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What was I writing about? Oh, yes … that.

… It was not till yesterday I received information that you were still there [Philadelphia], had been very ill, but were on the recovery. I sincerely rejoice that you are so.

… We can no longer say there is nothing new under the sun. For this whole chapter in the history of man is new. The great extent of our Republic is new. Its sparse habitation is new. The mighty wave of public opinion which has rolled over it is new …

But I have got into a long disquisition on politics, when I only meant to express my sympathy in the state of your health, and to tender you all the affections of public & private hospitality…

To Joseph Priestly, March 21, 1801

Patrick Lee’s Explanation
All leaders get distracted occasionally.
Jefferson wrote to Priestly, a friend and confidante, just days after his March 4 inauguration as President. Elsewhere in this letter, he decried bigots, barbarians, backward-only lookers and those who had perverted “Christian philosophy, – the most sublime and benevolent.”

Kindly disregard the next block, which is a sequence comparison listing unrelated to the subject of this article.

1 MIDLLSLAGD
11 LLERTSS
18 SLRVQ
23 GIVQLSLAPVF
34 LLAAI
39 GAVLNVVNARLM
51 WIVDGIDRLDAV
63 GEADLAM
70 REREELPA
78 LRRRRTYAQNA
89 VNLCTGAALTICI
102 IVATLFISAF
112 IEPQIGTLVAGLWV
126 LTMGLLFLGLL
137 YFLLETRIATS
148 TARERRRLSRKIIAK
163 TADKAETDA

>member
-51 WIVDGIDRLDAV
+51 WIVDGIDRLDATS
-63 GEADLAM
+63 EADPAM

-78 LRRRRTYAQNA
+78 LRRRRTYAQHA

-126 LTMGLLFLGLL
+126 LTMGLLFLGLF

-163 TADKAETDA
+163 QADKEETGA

He didn’t name names, but he was clearly commenting on the more extreme elements in the nation’s first 12 years. He saw his election as a sea-change, putting those base influences behind, making America’s future new and bright once again.

He intended to write only to inquire about his friend’s health. He couldn’t help going into “a long disquisition on politics.” He concluded with an invitation to come be his guest in Washington City and stay at the President’s House.

“Your statesman humor and common sense discussion as Thomas Jefferson helped us to understand ourselves, our country and our association much better.”
President, Indiana Telecommunications Association

Humor, common sense & understanding – Thomas Jefferson brings all three!
Invite him to speak to your audience. 573-657-2739

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One Response to What was I writing about? Oh, yes … that.

  1. Often there is more wisdom in these off-the-cuff comments than in prepared speeches. Typical advice to speakers is to speak as if it is one-on-one instead of addressing a throng of a thousand.

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